In a time where the South African national energy supply is under strain, compounded by a fragile grid, cool surfaces technology offers an immediate, direct and inexpensive solution to the country’s strides towards an economy built on clean energy.
However, it’s not only the grid that is under constant threat – the Covid-19 pandemic has created a global economic crisis and untenable rising energy costs are reducing citizens’ already-constrained monthly cash flow. Energy efficiency should now, more than ever, be at the forefront of any energy strategy.
“Through cool surfaces technology, the environment benefits from a passive-energy cooling solution that includes cool roofs, cool walls and cool roads. This simply involves the coating of surfaces with a durable, reflective membrane, which reflects the heat of the sun. Indeed, cool surfaces offer a smart passive-energy cooling solution,” notes Denise Lundall, project officer for energy-efficiency cool surfaces at the South African National Energy Development Institute (SANEDI).
As we enter the country’s warmer months, cooling our living and working spaces should go beyond comfort. Unfortunately, many households and businesses continue to use energy-intensive heating, ventilation and air-conditioning (HVAC) systems, which increase energy demand and associated greenhouse gas emissions.
Lundall adds: “Non-air-conditioned buildings and cities are increasingly becoming too hot for acceptable habitation, with air-conditioning consumption reaching 12,7% of the projected global electricity demand. According to the International Energy Agency, electricity-to-power cooling in buildings is the fastest growing end-use sector at almost 3,5% annual growth globally.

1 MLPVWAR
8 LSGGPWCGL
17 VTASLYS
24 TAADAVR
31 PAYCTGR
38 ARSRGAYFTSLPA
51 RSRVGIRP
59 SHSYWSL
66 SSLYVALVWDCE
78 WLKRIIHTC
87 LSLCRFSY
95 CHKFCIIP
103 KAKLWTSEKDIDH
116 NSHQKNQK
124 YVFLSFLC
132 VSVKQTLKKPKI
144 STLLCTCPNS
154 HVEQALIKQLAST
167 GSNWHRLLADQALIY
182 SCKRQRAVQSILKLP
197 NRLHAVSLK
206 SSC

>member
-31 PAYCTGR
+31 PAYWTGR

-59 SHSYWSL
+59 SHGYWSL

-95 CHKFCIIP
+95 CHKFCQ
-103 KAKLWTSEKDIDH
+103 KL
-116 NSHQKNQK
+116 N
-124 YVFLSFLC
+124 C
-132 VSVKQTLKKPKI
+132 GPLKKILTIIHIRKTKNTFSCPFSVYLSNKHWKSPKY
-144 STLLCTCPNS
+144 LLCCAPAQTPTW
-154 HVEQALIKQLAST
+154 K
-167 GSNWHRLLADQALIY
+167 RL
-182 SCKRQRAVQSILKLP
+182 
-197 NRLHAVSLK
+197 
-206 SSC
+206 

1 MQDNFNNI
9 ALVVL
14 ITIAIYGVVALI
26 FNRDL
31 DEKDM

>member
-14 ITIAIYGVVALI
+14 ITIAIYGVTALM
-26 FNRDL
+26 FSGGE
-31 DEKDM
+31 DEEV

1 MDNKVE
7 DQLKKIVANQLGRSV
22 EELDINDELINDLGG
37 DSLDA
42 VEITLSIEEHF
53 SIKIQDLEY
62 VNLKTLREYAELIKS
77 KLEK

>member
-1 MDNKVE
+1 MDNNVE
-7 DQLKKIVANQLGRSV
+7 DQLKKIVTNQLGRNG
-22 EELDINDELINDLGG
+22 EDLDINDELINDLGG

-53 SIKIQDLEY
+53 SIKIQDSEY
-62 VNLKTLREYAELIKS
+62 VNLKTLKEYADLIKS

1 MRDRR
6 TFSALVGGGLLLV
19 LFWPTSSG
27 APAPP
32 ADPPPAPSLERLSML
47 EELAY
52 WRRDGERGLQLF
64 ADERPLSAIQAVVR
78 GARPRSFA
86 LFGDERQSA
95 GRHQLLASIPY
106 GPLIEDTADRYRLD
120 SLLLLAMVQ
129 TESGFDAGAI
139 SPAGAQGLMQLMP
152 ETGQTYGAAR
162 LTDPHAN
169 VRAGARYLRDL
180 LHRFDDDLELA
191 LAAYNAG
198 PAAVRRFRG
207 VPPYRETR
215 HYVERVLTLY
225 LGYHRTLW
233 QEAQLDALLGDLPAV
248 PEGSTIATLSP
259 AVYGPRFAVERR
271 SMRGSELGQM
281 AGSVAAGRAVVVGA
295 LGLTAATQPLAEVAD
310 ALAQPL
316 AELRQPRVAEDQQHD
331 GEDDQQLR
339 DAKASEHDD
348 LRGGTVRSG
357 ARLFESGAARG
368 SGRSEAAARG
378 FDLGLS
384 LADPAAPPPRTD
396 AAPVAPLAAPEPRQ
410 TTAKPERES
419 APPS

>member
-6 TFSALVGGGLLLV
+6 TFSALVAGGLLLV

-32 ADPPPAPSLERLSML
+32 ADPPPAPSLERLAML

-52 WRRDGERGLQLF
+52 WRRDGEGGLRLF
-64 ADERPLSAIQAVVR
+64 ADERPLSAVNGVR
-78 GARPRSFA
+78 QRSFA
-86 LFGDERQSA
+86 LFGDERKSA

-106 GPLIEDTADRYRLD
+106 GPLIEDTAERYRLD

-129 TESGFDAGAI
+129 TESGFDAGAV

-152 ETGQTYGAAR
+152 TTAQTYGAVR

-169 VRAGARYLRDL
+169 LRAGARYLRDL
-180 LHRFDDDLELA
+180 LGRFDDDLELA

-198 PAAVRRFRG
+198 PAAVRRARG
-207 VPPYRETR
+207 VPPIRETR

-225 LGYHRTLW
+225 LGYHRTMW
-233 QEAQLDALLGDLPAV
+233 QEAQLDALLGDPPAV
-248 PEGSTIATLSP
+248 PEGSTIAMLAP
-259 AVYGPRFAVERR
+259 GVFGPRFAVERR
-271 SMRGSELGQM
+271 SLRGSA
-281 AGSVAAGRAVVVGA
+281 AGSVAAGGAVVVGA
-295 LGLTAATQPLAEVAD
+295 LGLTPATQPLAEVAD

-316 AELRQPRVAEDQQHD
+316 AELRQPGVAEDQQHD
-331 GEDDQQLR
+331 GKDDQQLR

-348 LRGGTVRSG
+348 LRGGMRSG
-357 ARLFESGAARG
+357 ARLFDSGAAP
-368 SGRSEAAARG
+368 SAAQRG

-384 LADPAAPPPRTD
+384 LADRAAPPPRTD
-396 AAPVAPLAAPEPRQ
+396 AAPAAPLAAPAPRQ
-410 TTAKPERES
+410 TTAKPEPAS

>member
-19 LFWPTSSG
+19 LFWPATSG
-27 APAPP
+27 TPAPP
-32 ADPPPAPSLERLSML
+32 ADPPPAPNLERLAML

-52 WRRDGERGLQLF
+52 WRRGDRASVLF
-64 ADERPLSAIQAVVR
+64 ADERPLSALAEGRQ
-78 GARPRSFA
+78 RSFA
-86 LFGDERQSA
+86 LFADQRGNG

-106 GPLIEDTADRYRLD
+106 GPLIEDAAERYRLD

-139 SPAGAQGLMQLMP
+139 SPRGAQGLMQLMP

“Cool surfaces alleviate the need for systems that place so much pressure on the grid, as load shedding and rising costs are gravely perpetuating the country’s economic state.
“We are therefore encouraging South Africans to manufacture cool coatings for roofs, walls and roads, establishing new industries and job opportunities. A national rollout of cool surfaces will greatly aid the government in not only alleviating pressure on the grid – as a passive energy solution – but also creating much-needed local economic development, manufacturing and employment opportunities.”
Supports the government’s mandates
Cool roads, for example, can assist the Department of Transport (DoT) to reduce the need for road maintenance and tyre damage, as it significantly reduces the surface and ambient temperature (of roads), effectively extending its lifespan.
Moreover, cool surfaces technology can assist the Department of Trade and Industry (dti) in the revival of the economy, which includes a product lifecycle from manufacturing, testing to distribution and application.
The Department of Human Settlements, Water and Sanitation (DHS) can also benefit from an affordable intervention that increases the standard of low-cost living, reduces energy costs and limits subsequent maintenance.
In urban areas, cool surfaces projects provide coating application training to local communities and partner departments, particularly those suffering from high unemployment. Successful graduates are offered paid jobs as supervised interns during project deployment and bring back invaluable experience to their own communities.
The deployment of cool surfaces technology also greatly improves urban air quality, reducing energy and health costs. It reduces the urban heat island (UHI) effect as it cools the ambient temperature over cities, providing resilience to heat events and climate change.
On an individual building scale, cool surfaces improve the thermal comfort of occupants in buildings without mechanical air-conditioning, like some schools, warehouses, homes and factories. Also, it substantially reduces the cost of building maintenance as it is waterproof, fire retardant, inexpensive, low-tech and quick and easy to deploy.
Ultimately, cool surfaces technology offers a myriad of tangible benefits and a very real solution in the time of economic crisis.
South African National Energy Development Institute (SANEDI)
Tel: (011) 038 4302
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